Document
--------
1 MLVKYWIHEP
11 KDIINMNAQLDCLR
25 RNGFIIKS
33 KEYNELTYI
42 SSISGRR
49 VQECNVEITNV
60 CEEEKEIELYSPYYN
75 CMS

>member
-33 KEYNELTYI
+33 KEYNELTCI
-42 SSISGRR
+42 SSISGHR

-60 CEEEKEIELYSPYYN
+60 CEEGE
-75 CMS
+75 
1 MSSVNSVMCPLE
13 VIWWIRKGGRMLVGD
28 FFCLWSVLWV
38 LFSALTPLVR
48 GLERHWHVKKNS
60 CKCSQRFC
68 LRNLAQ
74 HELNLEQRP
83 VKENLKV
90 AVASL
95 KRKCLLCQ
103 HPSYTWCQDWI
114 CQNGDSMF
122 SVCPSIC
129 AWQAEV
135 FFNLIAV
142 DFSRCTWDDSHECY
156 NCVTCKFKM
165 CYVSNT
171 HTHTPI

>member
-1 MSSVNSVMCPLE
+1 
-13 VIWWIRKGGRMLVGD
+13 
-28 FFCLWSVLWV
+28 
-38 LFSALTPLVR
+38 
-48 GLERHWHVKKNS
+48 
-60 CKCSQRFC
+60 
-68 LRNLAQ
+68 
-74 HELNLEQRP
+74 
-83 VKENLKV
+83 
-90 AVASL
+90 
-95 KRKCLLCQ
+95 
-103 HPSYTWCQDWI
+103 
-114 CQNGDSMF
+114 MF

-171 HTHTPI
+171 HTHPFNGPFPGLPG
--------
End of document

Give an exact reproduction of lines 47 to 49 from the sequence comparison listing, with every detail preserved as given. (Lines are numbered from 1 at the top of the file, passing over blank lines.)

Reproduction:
-48 GLERHWHVKKNS
+48 
-60 CKCSQRFC